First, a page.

Photos: Ed Mulholland
NEW YORK, N.Y. — It would be easy to forget that there are two men, not just one, in Saturday’s main event, such has been the focus on it being the final appearance of one Miguel Angel Cotto. The nearly-forgotten of the pair, Sadam Ali, totally understands why that is.
“It’s Cotto’s last fight, so I understand they’re going to be all on that,” he said earlier this week before working out for a small group of media at his basement gym in Brooklyn. “Cotto’s a legend, he’s the biggest star, so there’s going to be more attention on him. It doesn’t bother me in any way.”
Ali was not the first choice to be Cotto’s final opponent: if various reports of those who turned the opportunity down are to be believed, it isn’t at all clear that he was the second, third or even fourth choice. He is, however, in many ways the perfect one — certainly much more than the Puerto Rican’s preferred option, middleweight wrecker Gennady Golovkin, would have been. Ali is just good enough for it to be feasible that he might spoil the party and win on Saturday; but not so good that he is likely to. Before his sole career loss, a stoppage defeat to Jessie Vargas last year, he was certainly considered a rising talent and legitimate contender. But he did suffer that loss to Vargas; and while Vargas is himself no slouch, boxers knocked out by him generally aren’t expected to defeat future Hall-of-Famers, even future Hall-of-Famers who might be distracted by the hoopla surrounding the fact that their next fight will bring an end to a 17-year professional boxing career.
Not that Cotto gives much impression of being distracted in any way, or of distracted being the kind of thing he would allow himself to be. The Puerto Rican has generally been a no-nonsense, matter-of-fact guy; although he has sometimes been dismissed as a diva for what has been perceived as an aloofness, in reality he has preferred to eschew small talk and to concentrate on the core aspect of his job, which is climbing into a ring and punching another human being who is trying to punch him.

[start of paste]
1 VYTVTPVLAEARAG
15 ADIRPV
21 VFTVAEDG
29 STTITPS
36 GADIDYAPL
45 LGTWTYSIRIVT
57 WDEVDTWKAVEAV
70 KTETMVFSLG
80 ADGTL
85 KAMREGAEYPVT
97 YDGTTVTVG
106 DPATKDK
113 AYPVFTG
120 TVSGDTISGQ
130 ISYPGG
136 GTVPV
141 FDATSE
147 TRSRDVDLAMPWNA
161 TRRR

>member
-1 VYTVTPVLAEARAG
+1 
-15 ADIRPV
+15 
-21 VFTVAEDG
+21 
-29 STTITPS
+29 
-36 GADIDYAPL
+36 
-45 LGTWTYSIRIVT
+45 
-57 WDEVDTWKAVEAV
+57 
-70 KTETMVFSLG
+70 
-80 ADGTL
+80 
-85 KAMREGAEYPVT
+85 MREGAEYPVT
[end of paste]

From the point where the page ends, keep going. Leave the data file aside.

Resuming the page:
Not that his has been a career or a life entirely free of drama. There was, after all, the time his uncle Evangelista threw a cinder block at his car windshield - while Cotto was in the car, driving away, and after the two men had twice come to blows. That resulted in Evangelista, who had been in his nephew’s corner for the first 34 fights of his professional career, being excised, Trotsky-like, from Cotto’s world. The proximate cause of the internecine brawl is unspecified, but reportedly was nurtured by a growing discord between the two over training techniques — today hailed as a model professional, Cotto was not always so dedicated to his craft — and came to a head following the fighter’s first loss, to Antonio Margarito.
That first defeat was also seemingly the most impactful to Cotto’s psyche. In the years that followed, he not only fought with his uncle, he sported an ever-growing array of tattoos, cycled through a succession of trainers — Joe Santiago, Pedro Diaz, Emanuel Steward — and boxed well without ever quite convincing the way he had done in the past. With Evangelista in his corner, he compiled a record of 33-1. In his subsequent seven outings, he went 4-3. Not even avenging his loss to Margarito in a hate-drenched rematch at Madison Square Garden seemed fully to exorcise the demons.
Then, in 2013, when all seemed at its lowest ebb, he linked up with Hall-of-Fame trainer Freddie Roach, who not only righted the ship but helped it get underway again, steering it toward a successful denouement that included claiming the lineal middleweight championship of the world.
In the process, Cotto appeared to find an inner contentment that had previously been lacking, a sense of satisfaction that enabled him to declare, after beating back the challenge of Yoshihiro Kamegai in August, that there would be “one more fight in December, and then we are done.”
That final fight is now 24 or so hours away. And lest Ali seek comfort from the notion that one pink croc-shod Puerto Rican foot might already be out the door, at Thursday’s final press conference Cotto made a promise, albeit in a voice that cracked with the emotion of farewell, that enough fire burned within him to fuel one more battle.
“All I can say is that, on Saturday, I’ll be the same Miguel you watched for the last 16 years,” he said. “I’m going to be a warrior inside the ring, and I’m going to do my best, as always.”
Weights from New York:
Miguel Cotto — 151.6 pounds
Sadam Ali — 153.0 pounds
Rey Vargas — 121.4 pounds
Oscar Negrete — 121.2 pounds